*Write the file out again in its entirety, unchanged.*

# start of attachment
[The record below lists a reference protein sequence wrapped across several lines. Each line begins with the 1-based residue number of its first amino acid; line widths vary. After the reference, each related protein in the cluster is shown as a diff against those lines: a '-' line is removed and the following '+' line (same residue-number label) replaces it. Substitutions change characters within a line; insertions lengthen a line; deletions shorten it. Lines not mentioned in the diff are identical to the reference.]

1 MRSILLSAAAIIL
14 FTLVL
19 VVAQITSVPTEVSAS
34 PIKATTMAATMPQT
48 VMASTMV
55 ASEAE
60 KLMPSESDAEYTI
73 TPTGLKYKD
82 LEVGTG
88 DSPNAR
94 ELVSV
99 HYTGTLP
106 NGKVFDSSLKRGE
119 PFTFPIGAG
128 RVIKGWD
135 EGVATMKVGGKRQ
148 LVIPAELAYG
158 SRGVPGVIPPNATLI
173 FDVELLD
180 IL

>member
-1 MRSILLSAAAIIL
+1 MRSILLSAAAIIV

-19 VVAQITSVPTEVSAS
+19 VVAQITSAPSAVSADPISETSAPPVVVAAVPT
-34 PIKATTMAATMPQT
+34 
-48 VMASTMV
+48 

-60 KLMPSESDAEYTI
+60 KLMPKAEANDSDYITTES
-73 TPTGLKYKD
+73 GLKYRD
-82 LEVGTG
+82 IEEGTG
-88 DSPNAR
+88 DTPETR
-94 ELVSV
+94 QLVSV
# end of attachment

[The record below lists a reference protein sequence wrapped across several lines. Each line begins with the 1-based residue number of its first amino acid; line widths vary. After the reference, each related protein in the cluster is shown as a diff against those lines: a '-' line is removed and the following '+' line (same residue-number label) replaces it. Substitutions change characters within a line; insertions lengthen a line; deletions shorten it. Lines not mentioned in the diff are identical to the reference.]

1 MRSILLSAAAIIL
14 FTLVL
19 VVAQITSVPTEVSAS
34 PIKATTMAATMPQT
48 VMASTMV
55 ASEAE
60 KLMPSESDAEYTI
73 TPTGLKYKD
82 LEVGTG
88 DSPNAR
94 ELVSV
99 HYTGTLP
106 NGKVFDSSLKRGE
119 PFTFPIGAG
128 RVIKGWD
135 EGVATMKVGGKRQ
148 LVIPAELAYG
158 SRGVPGVIPPNATLI
173 FDVELLD
180 IL

>member
-1 MRSILLSAAAIIL
+1 MRSILLSAAAIIV

-19 VVAQITSVPTEVSAS
+19 VVAQITSAPSAVSADPISETSAPPVVVAAVPT
-34 PIKATTMAATMPQT
+34 
-48 VMASTMV
+48 

-60 KLMPSESDAEYTI
+60 KLMPKAEANDSDYITTES
-73 TPTGLKYKD
+73 GLKYRD
-82 LEVGTG
+82 IEEGTG
-88 DSPNAR
+88 DTPETR
-94 ELVSV
+94 QLVSV